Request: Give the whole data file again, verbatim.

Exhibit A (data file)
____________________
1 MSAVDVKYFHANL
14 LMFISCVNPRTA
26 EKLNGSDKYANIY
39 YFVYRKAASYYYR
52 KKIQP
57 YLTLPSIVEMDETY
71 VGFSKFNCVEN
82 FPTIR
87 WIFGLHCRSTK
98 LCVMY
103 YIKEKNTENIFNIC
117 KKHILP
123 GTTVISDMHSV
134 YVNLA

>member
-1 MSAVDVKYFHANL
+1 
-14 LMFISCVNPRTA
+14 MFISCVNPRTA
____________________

1 MSAVDVKYFHANL
14 LMFISCVNPRTA
26 EKLNGSDKYANIY
39 YFVYRKAASYYYR
52 KKIQP
57 YLTLPSIVEMDETY
71 VGFSKFNCVEN
82 FPTIR
87 WIFGLHCRSTK
98 LCVMY
103 YIKEKNTENIFNIC
117 KKHILP
123 GTTVISDMHSV
134 YVNLA

>member
-1 MSAVDVKYFHANL
+1 
-14 LMFISCVNPRTA
+14 MFISCVNPRTA